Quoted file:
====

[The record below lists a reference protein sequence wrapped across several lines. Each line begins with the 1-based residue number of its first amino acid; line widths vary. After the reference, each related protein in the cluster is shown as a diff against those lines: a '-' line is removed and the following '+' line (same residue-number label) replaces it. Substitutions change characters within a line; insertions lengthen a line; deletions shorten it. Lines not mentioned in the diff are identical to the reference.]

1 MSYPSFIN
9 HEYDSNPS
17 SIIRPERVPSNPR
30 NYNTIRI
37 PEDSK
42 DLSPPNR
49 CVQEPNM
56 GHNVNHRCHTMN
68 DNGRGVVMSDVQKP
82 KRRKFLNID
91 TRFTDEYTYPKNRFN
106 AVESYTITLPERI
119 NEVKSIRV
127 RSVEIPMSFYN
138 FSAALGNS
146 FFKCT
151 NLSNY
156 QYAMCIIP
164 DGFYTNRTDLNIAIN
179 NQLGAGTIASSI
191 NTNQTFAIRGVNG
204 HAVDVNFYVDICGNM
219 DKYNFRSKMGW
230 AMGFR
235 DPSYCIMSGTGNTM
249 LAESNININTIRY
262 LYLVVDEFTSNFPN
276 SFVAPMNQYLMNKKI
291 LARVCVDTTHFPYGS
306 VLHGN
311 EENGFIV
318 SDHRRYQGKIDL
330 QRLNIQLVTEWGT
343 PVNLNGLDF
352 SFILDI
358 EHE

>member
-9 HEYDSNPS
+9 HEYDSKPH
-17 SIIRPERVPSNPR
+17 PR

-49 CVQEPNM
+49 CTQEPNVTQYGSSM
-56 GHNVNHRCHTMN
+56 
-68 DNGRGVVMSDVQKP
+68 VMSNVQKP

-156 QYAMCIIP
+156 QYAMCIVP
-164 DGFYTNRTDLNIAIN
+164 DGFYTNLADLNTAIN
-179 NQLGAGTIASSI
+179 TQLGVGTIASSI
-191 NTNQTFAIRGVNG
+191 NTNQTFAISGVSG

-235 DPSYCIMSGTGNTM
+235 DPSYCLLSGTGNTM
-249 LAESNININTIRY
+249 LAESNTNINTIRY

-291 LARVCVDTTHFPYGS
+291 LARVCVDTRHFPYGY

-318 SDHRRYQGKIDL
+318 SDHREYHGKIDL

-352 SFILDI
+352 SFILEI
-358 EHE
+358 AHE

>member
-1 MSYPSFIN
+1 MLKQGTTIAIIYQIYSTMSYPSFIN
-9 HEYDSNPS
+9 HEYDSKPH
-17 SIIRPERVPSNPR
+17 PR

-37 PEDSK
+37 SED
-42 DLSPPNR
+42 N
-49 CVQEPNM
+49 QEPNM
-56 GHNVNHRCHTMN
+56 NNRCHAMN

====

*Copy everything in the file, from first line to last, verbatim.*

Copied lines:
[The record below lists a reference protein sequence wrapped across several lines. Each line begins with the 1-based residue number of its first amino acid; line widths vary. After the reference, each related protein in the cluster is shown as a diff against those lines: a '-' line is removed and the following '+' line (same residue-number label) replaces it. Substitutions change characters within a line; insertions lengthen a line; deletions shorten it. Lines not mentioned in the diff are identical to the reference.]

1 MSYPSFIN
9 HEYDSNPS
17 SIIRPERVPSNPR
30 NYNTIRI
37 PEDSK
42 DLSPPNR
49 CVQEPNM
56 GHNVNHRCHTMN
68 DNGRGVVMSDVQKP
82 KRRKFLNID
91 TRFTDEYTYPKNRFN
106 AVESYTITLPERI
119 NEVKSIRV
127 RSVEIPMSFYN
138 FSAALGNS
146 FFKCT
151 NLSNY
156 QYAMCIIP
164 DGFYTNRTDLNIAIN
179 NQLGAGTIASSI
191 NTNQTFAIRGVNG
204 HAVDVNFYVDICGNM
219 DKYNFRSKMGW
230 AMGFR
235 DPSYCIMSGTGNTM
249 LAESNININTIRY
262 LYLVVDEFTSNFPN
276 SFVAPMNQYLMNKKI
291 LARVCVDTTHFPYGS
306 VLHGN
311 EENGFIV
318 SDHRRYQGKIDL
330 QRLNIQLVTEWGT
343 PVNLNGLDF
352 SFILDI
358 EHE

>member
-9 HEYDSNPS
+9 HEYDSKPH
-17 SIIRPERVPSNPR
+17 PR

-49 CVQEPNM
+49 CTQEPNVTQYGSSM
-56 GHNVNHRCHTMN
+56 
-68 DNGRGVVMSDVQKP
+68 VMSNVQKP

-156 QYAMCIIP
+156 QYAMCIVP
-164 DGFYTNRTDLNIAIN
+164 DGFYTNLADLNTAIN
-179 NQLGAGTIASSI
+179 TQLGVGTIASSI
-191 NTNQTFAIRGVNG
+191 NTNQTFAISGVSG

-235 DPSYCIMSGTGNTM
+235 DPSYCLLSGTGNTM
-249 LAESNININTIRY
+249 LAESNTNINTIRY

-291 LARVCVDTTHFPYGS
+291 LARVCVDTRHFPYGY

-318 SDHRRYQGKIDL
+318 SDHREYHGKIDL

-352 SFILDI
+352 SFILEI
-358 EHE
+358 AHE

>member
-1 MSYPSFIN
+1 MLKQGTTIAIIYQIYSTMSYPSFIN
-9 HEYDSNPS
+9 HEYDSKPH
-17 SIIRPERVPSNPR
+17 PR

-37 PEDSK
+37 SED
-42 DLSPPNR
+42 N
-49 CVQEPNM
+49 QEPNM
-56 GHNVNHRCHTMN
+56 NNRCHAMN